Beets have all sorts of health benefitsfiber, potassium, folate, metabolites. That last one may not be as familiar as the others, but it’s just as important to the functioning of your body, and researchers at Joslin Diabetes Center are probing the possibilities that a particular nutrient metabolite found in beets and other vegetables and grains could reduce insulin resistance. Metabolites are small molecules which can help cells to function or are the byproducts of cellular metabolic processes. The metabolite being studied by Allison Goldfine, M.D., and her collaborators, is found in high concentrations in beets, and.
Levels in the blood of people who have insulin resistance, prediabetes, and cardiovascular risk factors are lower than in healthy people. This association spurred Dr. Mary Elizabeth Patti, to see if replacing this nutritional metabolite found in beets would improve health of mice fed a highfat diet. Her lab showed that levels of the metabolite dropped when rats were fed a highfat diet, but after the treatment, metabolism in mice improved. These positive outcomes have encouraged Dr. Allison Goldfine and her collaborators to move forward into human trials. Dr.Grizales, could you please tell us more about Betaine and what your laboratory is.
Working on Dr. Grizales Insulin resistance precedes and predicts type 2 diabetes and is considered an important risk factor. We performed careful measures of insulin sensitivity in about 40 people with risk for diabetes but who did not have diabetes and looked for the metabolites in their blood that were associated with insulin resistance. We found that Betaine, a modified amino acid, was strongly associated with insulin resistance. So in collaboration with Dr. Patti, we looked at how Betaine was regulated by high fat diet in rodents, and if replacement had any effect on the blood sugars of these animals. We were.
Does a nutrient found in beets reduce diabetes risk
Pleased to see that the sugars were lower in rats given Betaine in their diets. Betaine is a dietary constituent commonly found in beets and whole grains. It plays several roles in cellular metabolism and it is currently used as a drug for treatment in patients with a rare metabolic disorder, also available as an overthecounter dietary supplement, which makes it safe for human consumption at the doses being studied. We have epidemiologic data that associates low Betaine levels with insulin resistance and cardiovascular disease risk in humans. So now we want to.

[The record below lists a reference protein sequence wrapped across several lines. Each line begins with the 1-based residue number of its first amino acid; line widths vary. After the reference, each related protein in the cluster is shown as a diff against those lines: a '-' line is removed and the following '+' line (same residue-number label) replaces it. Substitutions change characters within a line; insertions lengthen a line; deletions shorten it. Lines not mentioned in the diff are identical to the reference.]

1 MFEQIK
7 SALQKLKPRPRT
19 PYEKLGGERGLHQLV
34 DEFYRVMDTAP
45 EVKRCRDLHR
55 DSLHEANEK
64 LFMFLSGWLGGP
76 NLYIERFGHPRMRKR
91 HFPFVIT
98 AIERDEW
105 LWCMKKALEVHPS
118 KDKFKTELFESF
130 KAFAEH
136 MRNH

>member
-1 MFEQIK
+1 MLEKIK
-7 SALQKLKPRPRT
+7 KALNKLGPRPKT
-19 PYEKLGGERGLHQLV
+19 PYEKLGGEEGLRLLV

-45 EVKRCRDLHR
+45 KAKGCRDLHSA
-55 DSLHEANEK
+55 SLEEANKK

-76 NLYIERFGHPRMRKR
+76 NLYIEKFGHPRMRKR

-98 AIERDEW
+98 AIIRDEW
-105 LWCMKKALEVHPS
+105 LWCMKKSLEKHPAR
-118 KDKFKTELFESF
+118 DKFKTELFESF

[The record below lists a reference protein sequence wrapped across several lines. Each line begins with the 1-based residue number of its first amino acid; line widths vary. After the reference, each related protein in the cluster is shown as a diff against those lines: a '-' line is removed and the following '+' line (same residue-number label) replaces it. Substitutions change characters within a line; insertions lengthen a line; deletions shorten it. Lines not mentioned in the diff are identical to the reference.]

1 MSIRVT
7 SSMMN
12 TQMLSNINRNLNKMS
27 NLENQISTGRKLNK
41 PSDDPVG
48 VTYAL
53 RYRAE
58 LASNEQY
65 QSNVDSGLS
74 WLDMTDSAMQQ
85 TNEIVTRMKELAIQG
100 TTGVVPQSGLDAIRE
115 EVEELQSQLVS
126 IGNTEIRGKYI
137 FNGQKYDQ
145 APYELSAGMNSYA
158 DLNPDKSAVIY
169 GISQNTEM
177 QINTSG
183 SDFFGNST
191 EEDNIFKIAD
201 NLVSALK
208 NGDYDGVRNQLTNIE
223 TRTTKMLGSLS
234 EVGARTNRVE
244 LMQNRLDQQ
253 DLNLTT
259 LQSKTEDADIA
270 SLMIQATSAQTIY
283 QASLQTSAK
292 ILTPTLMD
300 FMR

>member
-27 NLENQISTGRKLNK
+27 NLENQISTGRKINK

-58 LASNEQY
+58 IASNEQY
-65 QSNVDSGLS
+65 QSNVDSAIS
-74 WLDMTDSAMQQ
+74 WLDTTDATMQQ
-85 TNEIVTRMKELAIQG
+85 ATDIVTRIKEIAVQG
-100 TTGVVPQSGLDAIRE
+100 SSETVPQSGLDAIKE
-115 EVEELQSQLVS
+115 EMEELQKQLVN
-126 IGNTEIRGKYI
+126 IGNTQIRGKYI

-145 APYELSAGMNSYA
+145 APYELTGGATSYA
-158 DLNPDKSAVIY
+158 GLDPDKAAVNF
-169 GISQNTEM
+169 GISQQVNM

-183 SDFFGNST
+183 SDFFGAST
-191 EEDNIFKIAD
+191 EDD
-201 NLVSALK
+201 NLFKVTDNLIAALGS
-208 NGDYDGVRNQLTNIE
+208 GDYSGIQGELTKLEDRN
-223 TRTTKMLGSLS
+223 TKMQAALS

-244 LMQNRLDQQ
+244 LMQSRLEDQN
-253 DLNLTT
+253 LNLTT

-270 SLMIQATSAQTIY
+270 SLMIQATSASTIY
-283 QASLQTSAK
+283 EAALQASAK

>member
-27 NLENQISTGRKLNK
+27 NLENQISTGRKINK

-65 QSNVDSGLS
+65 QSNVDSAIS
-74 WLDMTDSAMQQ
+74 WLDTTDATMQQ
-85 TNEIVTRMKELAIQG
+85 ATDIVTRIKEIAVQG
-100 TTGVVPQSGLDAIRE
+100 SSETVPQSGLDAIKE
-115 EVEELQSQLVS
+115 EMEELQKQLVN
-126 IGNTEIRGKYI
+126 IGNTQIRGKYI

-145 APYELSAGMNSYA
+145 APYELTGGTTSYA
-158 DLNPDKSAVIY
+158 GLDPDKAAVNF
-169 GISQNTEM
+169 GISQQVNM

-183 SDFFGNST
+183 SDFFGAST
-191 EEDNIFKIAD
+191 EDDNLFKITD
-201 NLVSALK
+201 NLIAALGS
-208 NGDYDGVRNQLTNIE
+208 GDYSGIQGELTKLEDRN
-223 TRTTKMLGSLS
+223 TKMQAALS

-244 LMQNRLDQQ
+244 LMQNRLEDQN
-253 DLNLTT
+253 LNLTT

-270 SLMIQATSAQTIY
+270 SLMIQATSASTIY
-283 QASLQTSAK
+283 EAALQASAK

Know if we give it to people in a controlled clinical trial, can we improve three measures that we think are most important The three outcome measures being studied include whether the oral supplement improves sugar levels and insulin resistance, improves blood vessel function as a marker of cardiovascular risk, and reduces liver fat. We are recruiting overweight individuals with prediabetes or risk factors for diabetes, but not clinical diabetes. So we’re looking for people who are overweight, have high blood pressure or high cholesterol levels, or a family member with diabetes,.
Or women with a history of diabetes during pregnancy, or Partners Human Research Committee APPROVAL Effective Date 522014 people who are ethnic minorities. Interested participants will be screened for type 2 diabetes before entering the trial. Interviewer The Trial participation involves two overnight stays in the clinical research center of the Brigham and Women’s Hospitalat the beginning and at the end of the study to measure insulin resistance, blood vessel function, and liver fat before and after starting treatment. This study is funded by a grant from the American Diabetes Association.